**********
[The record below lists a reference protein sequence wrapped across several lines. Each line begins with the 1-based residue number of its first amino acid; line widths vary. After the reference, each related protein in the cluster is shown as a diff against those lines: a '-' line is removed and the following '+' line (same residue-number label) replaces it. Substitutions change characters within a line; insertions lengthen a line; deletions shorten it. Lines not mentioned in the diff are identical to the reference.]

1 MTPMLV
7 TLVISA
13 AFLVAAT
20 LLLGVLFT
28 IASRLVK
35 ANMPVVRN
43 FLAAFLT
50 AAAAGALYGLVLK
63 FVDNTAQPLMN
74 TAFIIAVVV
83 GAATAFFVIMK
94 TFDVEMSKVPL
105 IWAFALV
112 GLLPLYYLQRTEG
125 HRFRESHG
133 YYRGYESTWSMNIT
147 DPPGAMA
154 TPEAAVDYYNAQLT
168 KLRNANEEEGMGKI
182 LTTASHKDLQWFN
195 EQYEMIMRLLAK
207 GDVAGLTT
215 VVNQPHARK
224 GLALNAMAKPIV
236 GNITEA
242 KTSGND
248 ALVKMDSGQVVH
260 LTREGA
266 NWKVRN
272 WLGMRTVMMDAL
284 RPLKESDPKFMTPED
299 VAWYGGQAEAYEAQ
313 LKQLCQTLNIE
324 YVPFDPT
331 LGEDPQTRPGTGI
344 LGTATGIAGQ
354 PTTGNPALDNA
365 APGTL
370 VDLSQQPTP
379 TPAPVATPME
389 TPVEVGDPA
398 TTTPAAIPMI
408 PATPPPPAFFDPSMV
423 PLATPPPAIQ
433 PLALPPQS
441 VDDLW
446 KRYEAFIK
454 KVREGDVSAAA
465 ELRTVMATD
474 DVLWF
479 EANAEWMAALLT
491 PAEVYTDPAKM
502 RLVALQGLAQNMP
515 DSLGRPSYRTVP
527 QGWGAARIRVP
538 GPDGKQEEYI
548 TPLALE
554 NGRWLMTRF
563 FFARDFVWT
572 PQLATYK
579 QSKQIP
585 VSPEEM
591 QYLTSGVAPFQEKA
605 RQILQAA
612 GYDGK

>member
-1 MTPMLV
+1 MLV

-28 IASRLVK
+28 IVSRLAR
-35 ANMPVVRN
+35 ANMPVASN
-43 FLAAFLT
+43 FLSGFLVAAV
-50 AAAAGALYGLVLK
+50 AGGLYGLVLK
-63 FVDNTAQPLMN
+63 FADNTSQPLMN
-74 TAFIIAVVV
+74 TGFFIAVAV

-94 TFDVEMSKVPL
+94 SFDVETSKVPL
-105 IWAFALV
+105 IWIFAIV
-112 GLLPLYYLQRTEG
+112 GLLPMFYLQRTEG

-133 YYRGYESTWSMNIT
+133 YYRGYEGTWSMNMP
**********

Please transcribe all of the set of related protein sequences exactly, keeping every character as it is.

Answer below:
[The record below lists a reference protein sequence wrapped across several lines. Each line begins with the 1-based residue number of its first amino acid; line widths vary. After the reference, each related protein in the cluster is shown as a diff against those lines: a '-' line is removed and the following '+' line (same residue-number label) replaces it. Substitutions change characters within a line; insertions lengthen a line; deletions shorten it. Lines not mentioned in the diff are identical to the reference.]

1 MTPMLV
7 TLVISA
13 AFLVAAT
20 LLLGVLFT
28 IASRLVK
35 ANMPVVRN
43 FLAAFLT
50 AAAAGALYGLVLK
63 FVDNTAQPLMN
74 TAFIIAVVV
83 GAATAFFVIMK
94 TFDVEMSKVPL
105 IWAFALV
112 GLLPLYYLQRTEG
125 HRFRESHG
133 YYRGYESTWSMNIT
147 DPPGAMA
154 TPEAAVDYYNAQLT
168 KLRNANEEEGMGKI
182 LTTASHKDLQWFN
195 EQYEMIMRLLAK
207 GDVAGLTT
215 VVNQPHARK
224 GLALNAMAKPIV
236 GNITEA
242 KTSGND
248 ALVKMDSGQVVH
260 LTREGA
266 NWKVRN
272 WLGMRTVMMDAL
284 RPLKESDPKFMTPED
299 VAWYGGQAEAYEAQ
313 LKQLCQTLNIE
324 YVPFDPT
331 LGEDPQTRPGTGI
344 LGTATGIAGQ
354 PTTGNPALDNA
365 APGTL
370 VDLSQQPTP
379 TPAPVATPME
389 TPVEVGDPA
398 TTTPAAIPMI
408 PATPPPPAFFDPSMV
423 PLATPPPAIQ
433 PLALPPQS
441 VDDLW
446 KRYEAFIK
454 KVREGDVSAAA
465 ELRTVMATD
474 DVLWF
479 EANAEWMAALLT
491 PAEVYTDPAKM
502 RLVALQGLAQNMP
515 DSLGRPSYRTVP
527 QGWGAARIRVP
538 GPDGKQEEYI
548 TPLALE
554 NGRWLMTRF
563 FFARDFVWT
572 PQLATYK
579 QSKQIP
585 VSPEEM
591 QYLTSGVAPFQEKA
605 RQILQAA
612 GYDGK

>member
-1 MTPMLV
+1 MLV

-28 IASRLVK
+28 IVSRLAR
-35 ANMPVVRN
+35 ANMPVASN
-43 FLAAFLT
+43 FLSGFLVAAV
-50 AAAAGALYGLVLK
+50 AGGLYGLVLK
-63 FVDNTAQPLMN
+63 FADNTSQPLMN
-74 TAFIIAVVV
+74 TGFFIAVAV

-94 TFDVEMSKVPL
+94 SFDVETSKVPL
-105 IWAFALV
+105 IWIFAIV
-112 GLLPLYYLQRTEG
+112 GLLPMFYLQRTEG

-133 YYRGYESTWSMNIT
+133 YYRGYEGTWSMNMP